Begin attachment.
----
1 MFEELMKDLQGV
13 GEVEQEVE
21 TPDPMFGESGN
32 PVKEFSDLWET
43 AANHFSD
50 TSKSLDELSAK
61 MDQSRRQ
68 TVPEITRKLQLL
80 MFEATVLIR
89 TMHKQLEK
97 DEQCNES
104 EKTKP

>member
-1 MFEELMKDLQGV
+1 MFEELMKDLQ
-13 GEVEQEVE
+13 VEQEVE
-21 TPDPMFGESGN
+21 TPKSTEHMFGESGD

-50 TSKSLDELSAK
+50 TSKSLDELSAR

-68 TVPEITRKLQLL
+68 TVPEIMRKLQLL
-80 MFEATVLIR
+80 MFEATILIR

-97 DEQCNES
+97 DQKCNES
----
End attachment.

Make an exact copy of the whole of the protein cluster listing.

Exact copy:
1 MFEELMKDLQGV
13 GEVEQEVE
21 TPDPMFGESGN
32 PVKEFSDLWET
43 AANHFSD
50 TSKSLDELSAK
61 MDQSRRQ
68 TVPEITRKLQLL
80 MFEATVLIR
89 TMHKQLEK
97 DEQCNES
104 EKTKP

>member
-1 MFEELMKDLQGV
+1 MFEELMKDLQ
-13 GEVEQEVE
+13 VEQEVE
-21 TPDPMFGESGN
+21 TPKSTEHMFGESGD

-50 TSKSLDELSAK
+50 TSKSLDELSAR

-68 TVPEITRKLQLL
+68 TVPEIMRKLQLL
-80 MFEATVLIR
+80 MFEATILIR

-97 DEQCNES
+97 DQKCNES